Since the opening titles, we’ve learned about Victoria’s motivation for accepting Elizabeth’s job offer and moving into Collinwood. However, we haven’t learned much about Burke’s motivations for returning to what we assume at this point is his home. We’ve learned about the reputation of Collinsport and the Collins family from those on the outside, but we haven’t learned why Elizabeth hasn’t left her home in 18 years.
And we haven’t learned the nature of the relationship between Elizabeth and Victoria. (That will be a long wait; Dark Shadows will never answer that question definitively.) Was the set-up for the show and its mysteries intriguing enough for audiences to return for a second episode? If I had watched that first day 50 years ago, I’d have said, “Yes.” However, it remained to be seen for how long audiences would stick with it.
Researching Never Too Young, which debuted on September 27, 1965, and ran for less than a year, I learned two things it had in common with Dark Shadows.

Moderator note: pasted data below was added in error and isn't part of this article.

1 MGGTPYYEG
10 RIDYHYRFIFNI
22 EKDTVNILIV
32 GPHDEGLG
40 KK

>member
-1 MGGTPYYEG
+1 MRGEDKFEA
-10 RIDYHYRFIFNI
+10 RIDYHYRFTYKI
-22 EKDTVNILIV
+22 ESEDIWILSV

First, the Executive Producer was Larry Cohen, the B-movie auteur of horror and science fiction films during the 1970s and 1980s like It’s Alive, God Told Me To, Q and The Stuff. Dan Curtis, the creator and Executive Producer of Dark Shadows, used horror and science fiction elements in his show. However, he may also be considered a horror auteur for his other projects in the 1970s and 1980s like The Night Stalker, Dracula, Trilogy of Terror and Burnt Offerings.
Second, one of the writers of Never Too Young was Ron Sproat. Sproat became a writer on Dark Shadows in October, 1966, and is credited for creating the character of vampire Barnabas Collins a few months later.. He later worked on a Canadian soap opera with a familiar vibe, Strange Paradise, which aired in syndication in the United States in 1969 and 1970.